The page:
In her 2015 book Unfinished Business: Women, Men, Work, and Family, Anne Marie Slaughter expands upon her hotly debated 2012 article in The Atlantic, “Why Women Still Can’t Have it All.”
Slaughter was a woman on the fast track who took a leave from her tenured position at Princeton to become the first female director of policy planning at the US State Department. She broke glass ceilings. She theoretically “had it all,” with two healthy children who were in school, a supportive husband who was the primary caregiver, and a rising, high-profile political career that led her into high-level policy work. She left it early when issues with her child forced the decision to put family needs ahead of her political career.
Within her first hundred pages, Slaughter moves beyond basic gender politics. She rightly asserts that until society values care and caregiving, supports and accommodates it, and starts paying the true costs associated with it, equality for men and women will not happen. Obviously, this seemingly radical notion has significant implications for those of us working in education, the ultimate caregiving sector!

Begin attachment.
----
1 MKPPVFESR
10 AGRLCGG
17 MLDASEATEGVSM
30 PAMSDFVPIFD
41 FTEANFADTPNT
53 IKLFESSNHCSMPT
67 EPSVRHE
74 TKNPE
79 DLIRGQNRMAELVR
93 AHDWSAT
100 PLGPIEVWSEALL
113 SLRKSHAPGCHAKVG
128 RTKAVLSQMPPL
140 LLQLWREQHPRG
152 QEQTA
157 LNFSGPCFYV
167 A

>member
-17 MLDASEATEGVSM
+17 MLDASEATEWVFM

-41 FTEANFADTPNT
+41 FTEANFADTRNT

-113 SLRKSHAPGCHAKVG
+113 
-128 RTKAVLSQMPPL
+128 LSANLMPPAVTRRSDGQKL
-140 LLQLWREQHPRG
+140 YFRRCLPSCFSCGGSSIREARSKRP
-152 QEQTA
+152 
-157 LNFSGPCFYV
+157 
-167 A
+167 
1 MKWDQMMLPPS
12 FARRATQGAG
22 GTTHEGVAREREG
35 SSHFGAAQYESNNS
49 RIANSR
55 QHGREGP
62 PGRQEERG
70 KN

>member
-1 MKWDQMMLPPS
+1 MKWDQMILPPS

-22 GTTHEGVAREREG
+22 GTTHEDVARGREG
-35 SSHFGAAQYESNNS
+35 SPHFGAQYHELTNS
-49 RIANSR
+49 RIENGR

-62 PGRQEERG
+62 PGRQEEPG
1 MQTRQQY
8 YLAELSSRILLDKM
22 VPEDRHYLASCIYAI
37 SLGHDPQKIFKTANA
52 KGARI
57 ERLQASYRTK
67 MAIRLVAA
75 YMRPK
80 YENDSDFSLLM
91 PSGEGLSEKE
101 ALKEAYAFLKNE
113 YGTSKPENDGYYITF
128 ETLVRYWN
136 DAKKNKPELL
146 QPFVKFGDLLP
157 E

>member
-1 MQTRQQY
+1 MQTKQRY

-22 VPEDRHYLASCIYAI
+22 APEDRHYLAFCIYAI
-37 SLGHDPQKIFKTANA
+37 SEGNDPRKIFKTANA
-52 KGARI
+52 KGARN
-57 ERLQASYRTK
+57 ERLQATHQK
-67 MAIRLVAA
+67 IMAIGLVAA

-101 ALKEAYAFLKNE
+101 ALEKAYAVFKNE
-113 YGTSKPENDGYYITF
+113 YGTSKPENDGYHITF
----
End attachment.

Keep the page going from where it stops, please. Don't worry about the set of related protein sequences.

Slaughter explains that executives often make high-level decisions about leadership candidates, opportunities, mentoring, and succession planning behind closed doors. Women can still be taken seriously as “contenders” after having one child, but the onus is on them to ensure that their new caregiving role does not appear to interfere with their job performance. After a woman has a second child, many advancement opportunities disappear because it’s assumed that she will struggle to juggle family and work. For men who would like to exercise non-traditional pathways, like taking parental leave or becoming the primary caregiver, the stigma associated with doing so can instantly lead to a pre-child rising star’s light flickering out and falling off the opportunity fast track.
What is Slaughter’s remedy for all of this? She says we need to shift out of the 1950s paradigm of work and life, with its countless assumptions about the ideal worker, into a more flexible understanding of work. Ultimately, workers and managers need to decide, separately and in consultation, how to create an environment that allows everyone to fit care and career together in a mutually beneficial manner. That sounds like collective bargaining to me.
If you want to be infuriated, affirmed, and inspired, read this book. Then, determine how you can affect change in your particular role and start laying the groundwork for negotiations!